The steps above, expanded:

  4. Make a GitHub account
  5. Download the GitHub application (Mac, Windows)
  6. If it’s the first time you use it, open it and input your GitHub login details
  7. Go to this documentation repository
  8. Click on the “Fork” button in the top right corner, to fork this repository into your account.
  9. Go to your giHub account, open the forked repository page and click on the “Clone in Desktop” button, on the right-hand sidebar. It will automatically open the GitHub application, asking where to save the local repository.
  10. After selecting a folder path in your computer, click on “clone”
  11. After downloading the files, navigate to your local folder where the repository has been downloaded.
  12. Open the ‘languages’ folder, where all the translations are located. Select the starting language (“english.md” for example), then copy the file and rename it to your destination language (“spanish.md” for example), in the same folder.
  13. Open the newly created file, change the page header values ‘title’ (title in your language) and ‘language’ (the destination language with Capital letter), then translate it to your language, keeping the markdown formatting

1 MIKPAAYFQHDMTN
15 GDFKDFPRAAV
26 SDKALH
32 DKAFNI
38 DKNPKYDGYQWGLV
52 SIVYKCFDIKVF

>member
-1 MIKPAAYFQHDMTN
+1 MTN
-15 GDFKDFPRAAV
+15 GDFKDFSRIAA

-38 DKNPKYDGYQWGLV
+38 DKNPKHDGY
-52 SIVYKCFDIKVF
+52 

14. After the translation is completed and saved, it’s time to re-upload it on GitHub. Open the GitHub application and double click on the repository. On the left sidebar, click on the “Changes” tab. It should say “Uncommitted Changes”.
  15. Give a title to your edits, like “spanish translation”, then click on “commit” and then on the “sync” button.
  16. Go to your GitHub profile, on the forked repository page. You should be able to see your newly created page in the ‘languages’ folder. On the top, there should be a green button with two arrows, click on it to issue a pull request. (see picture below) photo